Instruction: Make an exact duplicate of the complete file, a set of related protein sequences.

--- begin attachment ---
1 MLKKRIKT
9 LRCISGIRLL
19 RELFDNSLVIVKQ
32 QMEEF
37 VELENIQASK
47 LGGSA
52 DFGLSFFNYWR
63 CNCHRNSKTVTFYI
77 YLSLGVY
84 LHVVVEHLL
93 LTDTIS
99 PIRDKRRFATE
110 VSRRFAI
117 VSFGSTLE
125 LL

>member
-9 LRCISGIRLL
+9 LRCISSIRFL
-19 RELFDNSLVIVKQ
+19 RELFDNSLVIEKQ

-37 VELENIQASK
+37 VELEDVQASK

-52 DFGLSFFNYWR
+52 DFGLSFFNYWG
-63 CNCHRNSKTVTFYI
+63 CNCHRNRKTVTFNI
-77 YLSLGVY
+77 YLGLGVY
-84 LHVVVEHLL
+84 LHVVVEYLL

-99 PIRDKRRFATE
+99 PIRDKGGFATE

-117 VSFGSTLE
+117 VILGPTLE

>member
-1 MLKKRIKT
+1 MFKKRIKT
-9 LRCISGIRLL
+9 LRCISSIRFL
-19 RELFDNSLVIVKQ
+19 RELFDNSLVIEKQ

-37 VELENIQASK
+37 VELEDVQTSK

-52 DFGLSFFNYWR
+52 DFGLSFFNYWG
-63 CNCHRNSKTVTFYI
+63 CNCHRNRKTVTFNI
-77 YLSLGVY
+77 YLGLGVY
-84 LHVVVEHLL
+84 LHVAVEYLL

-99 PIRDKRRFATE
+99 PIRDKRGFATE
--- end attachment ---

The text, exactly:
1 MLKKRIKT
9 LRCISGIRLL
19 RELFDNSLVIVKQ
32 QMEEF
37 VELENIQASK
47 LGGSA
52 DFGLSFFNYWR
63 CNCHRNSKTVTFYI
77 YLSLGVY
84 LHVVVEHLL
93 LTDTIS
99 PIRDKRRFATE
110 VSRRFAI
117 VSFGSTLE
125 LL

>member
-9 LRCISGIRLL
+9 LRCISSIRFL
-19 RELFDNSLVIVKQ
+19 RELFDNSLVIEKQ

-37 VELENIQASK
+37 VELEDVQASK

-52 DFGLSFFNYWR
+52 DFGLSFFNYWG
-63 CNCHRNSKTVTFYI
+63 CNCHRNRKTVTFNI
-77 YLSLGVY
+77 YLGLGVY
-84 LHVVVEHLL
+84 LHVVVEYLL

-99 PIRDKRRFATE
+99 PIRDKGGFATE

-117 VSFGSTLE
+117 VILGPTLE

>member
-1 MLKKRIKT
+1 MFKKRIKT
-9 LRCISGIRLL
+9 LRCISSIRFL
-19 RELFDNSLVIVKQ
+19 RELFDNSLVIEKQ

-37 VELENIQASK
+37 VELEDVQTSK

-52 DFGLSFFNYWR
+52 DFGLSFFNYWG
-63 CNCHRNSKTVTFYI
+63 CNCHRNRKTVTFNI
-77 YLSLGVY
+77 YLGLGVY
-84 LHVVVEHLL
+84 LHVAVEYLL

-99 PIRDKRRFATE
+99 PIRDKRGFATE